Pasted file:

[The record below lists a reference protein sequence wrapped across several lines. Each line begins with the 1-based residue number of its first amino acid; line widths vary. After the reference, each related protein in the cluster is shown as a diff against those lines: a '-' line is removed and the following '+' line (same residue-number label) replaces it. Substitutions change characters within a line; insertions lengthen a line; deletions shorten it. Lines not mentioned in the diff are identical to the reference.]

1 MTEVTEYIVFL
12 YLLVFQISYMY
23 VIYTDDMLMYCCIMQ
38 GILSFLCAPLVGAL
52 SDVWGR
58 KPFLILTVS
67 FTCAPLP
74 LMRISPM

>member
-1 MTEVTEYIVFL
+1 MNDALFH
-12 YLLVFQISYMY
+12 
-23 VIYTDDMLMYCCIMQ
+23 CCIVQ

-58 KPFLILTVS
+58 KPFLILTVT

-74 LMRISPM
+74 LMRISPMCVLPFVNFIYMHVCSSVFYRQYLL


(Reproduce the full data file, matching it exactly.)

[The record below lists a reference protein sequence wrapped across several lines. Each line begins with the 1-based residue number of its first amino acid; line widths vary. After the reference, each related protein in the cluster is shown as a diff against those lines: a '-' line is removed and the following '+' line (same residue-number label) replaces it. Substitutions change characters within a line; insertions lengthen a line; deletions shorten it. Lines not mentioned in the diff are identical to the reference.]

1 MTEVTEYIVFL
12 YLLVFQISYMY
23 VIYTDDMLMYCCIMQ
38 GILSFLCAPLVGAL
52 SDVWGR
58 KPFLILTVS
67 FTCAPLP
74 LMRISPM

>member
-1 MTEVTEYIVFL
+1 MNDALFH
-12 YLLVFQISYMY
+12 
-23 VIYTDDMLMYCCIMQ
+23 CCIVQ

-58 KPFLILTVS
+58 KPFLILTVT

-74 LMRISPM
+74 LMRISPMCVLPFVNFIYMHVCSSVFYRQYLL